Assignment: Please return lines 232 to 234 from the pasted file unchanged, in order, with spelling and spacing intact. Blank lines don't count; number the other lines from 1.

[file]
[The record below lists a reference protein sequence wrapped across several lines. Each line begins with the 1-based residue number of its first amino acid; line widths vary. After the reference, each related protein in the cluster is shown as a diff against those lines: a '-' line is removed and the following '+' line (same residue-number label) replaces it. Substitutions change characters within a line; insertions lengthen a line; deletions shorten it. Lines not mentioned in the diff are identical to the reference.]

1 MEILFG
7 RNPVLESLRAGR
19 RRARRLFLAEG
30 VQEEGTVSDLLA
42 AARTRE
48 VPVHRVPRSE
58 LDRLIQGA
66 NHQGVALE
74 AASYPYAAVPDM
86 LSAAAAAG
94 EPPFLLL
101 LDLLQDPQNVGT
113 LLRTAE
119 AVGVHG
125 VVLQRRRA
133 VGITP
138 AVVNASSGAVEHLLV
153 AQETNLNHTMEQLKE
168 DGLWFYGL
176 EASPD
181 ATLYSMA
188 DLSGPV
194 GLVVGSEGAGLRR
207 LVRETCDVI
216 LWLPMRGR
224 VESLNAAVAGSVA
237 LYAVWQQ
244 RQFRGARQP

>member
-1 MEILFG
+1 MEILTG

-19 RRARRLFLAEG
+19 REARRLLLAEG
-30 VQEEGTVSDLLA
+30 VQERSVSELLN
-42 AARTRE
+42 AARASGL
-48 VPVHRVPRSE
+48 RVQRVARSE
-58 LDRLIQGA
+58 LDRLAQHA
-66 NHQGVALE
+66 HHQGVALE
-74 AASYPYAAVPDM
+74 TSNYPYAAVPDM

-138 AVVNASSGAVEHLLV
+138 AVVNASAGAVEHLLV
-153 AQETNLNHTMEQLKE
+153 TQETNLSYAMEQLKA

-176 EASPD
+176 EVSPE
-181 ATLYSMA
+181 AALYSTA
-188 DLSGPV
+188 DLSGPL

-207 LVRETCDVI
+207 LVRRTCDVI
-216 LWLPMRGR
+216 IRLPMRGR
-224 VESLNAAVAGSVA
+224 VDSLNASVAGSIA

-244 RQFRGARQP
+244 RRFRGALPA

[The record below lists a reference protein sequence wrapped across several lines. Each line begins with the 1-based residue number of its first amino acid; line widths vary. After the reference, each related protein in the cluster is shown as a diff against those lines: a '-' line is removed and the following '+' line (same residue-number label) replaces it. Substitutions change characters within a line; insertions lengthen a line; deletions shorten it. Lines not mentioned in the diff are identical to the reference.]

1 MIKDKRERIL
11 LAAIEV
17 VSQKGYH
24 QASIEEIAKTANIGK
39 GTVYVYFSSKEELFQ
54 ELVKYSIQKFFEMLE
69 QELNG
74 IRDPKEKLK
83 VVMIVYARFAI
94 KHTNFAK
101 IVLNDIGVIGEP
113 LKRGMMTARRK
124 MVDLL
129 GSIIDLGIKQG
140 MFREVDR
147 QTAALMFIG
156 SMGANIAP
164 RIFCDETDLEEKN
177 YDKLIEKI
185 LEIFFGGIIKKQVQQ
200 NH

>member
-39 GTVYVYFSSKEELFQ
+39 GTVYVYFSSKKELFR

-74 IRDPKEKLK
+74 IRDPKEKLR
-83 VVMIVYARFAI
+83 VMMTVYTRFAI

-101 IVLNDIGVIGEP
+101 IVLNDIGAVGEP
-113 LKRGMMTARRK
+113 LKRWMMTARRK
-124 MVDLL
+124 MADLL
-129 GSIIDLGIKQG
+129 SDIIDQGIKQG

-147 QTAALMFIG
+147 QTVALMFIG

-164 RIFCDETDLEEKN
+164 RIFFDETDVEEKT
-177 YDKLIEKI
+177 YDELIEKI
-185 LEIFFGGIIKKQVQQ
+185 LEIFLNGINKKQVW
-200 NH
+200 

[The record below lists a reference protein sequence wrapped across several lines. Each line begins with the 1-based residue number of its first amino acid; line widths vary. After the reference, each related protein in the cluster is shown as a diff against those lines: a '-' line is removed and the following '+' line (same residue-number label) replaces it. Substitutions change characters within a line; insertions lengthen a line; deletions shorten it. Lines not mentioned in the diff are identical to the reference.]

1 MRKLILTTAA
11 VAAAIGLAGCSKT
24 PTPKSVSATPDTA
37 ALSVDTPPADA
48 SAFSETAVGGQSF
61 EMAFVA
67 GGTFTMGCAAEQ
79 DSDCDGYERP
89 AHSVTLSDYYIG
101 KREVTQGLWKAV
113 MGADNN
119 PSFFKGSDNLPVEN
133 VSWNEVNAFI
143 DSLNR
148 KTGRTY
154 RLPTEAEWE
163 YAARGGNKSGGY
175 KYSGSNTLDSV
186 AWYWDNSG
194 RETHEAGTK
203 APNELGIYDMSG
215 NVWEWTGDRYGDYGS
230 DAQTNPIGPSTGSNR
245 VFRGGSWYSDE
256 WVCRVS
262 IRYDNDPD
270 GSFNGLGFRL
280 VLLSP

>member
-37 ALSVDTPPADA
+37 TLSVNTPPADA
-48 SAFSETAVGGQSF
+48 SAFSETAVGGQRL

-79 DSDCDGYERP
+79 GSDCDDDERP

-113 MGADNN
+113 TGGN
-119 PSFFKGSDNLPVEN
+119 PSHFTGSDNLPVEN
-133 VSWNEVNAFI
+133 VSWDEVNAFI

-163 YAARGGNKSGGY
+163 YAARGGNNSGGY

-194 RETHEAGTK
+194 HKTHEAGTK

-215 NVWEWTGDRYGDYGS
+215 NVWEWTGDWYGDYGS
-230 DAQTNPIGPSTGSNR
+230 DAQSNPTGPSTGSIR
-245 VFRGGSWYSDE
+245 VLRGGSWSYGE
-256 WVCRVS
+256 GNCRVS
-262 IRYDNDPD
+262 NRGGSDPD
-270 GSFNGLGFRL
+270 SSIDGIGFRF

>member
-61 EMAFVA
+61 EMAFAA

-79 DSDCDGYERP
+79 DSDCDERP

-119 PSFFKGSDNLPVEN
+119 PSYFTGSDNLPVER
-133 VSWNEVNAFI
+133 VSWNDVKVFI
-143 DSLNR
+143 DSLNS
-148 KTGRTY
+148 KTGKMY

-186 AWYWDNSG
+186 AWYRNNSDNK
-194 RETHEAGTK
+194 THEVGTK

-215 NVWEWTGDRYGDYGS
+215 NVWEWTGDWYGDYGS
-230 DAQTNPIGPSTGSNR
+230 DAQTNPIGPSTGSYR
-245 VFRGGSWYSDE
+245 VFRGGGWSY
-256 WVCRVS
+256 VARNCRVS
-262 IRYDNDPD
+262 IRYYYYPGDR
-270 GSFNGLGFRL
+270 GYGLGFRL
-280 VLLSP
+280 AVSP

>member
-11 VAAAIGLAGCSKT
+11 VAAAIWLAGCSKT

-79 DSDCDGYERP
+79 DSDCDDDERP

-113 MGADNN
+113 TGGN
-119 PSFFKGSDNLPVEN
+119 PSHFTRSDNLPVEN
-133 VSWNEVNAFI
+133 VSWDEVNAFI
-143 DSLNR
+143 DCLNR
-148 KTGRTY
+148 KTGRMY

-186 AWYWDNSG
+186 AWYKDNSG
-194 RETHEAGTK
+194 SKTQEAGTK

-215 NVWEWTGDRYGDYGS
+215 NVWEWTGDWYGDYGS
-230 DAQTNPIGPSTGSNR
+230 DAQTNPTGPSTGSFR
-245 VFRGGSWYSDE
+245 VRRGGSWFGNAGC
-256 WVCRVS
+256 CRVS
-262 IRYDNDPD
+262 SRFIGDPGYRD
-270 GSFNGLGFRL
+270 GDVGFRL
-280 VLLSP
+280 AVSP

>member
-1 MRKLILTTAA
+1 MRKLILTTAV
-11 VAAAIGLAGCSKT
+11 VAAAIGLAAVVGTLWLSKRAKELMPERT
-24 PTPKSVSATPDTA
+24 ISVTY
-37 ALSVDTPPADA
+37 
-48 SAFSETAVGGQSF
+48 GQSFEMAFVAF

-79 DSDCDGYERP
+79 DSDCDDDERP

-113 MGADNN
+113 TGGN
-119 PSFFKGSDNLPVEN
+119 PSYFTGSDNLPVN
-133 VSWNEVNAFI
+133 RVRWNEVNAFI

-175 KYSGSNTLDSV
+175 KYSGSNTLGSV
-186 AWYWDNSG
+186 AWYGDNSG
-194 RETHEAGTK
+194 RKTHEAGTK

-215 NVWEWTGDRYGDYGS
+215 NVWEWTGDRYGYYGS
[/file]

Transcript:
-280 VLLSP
+280 AVSP

>member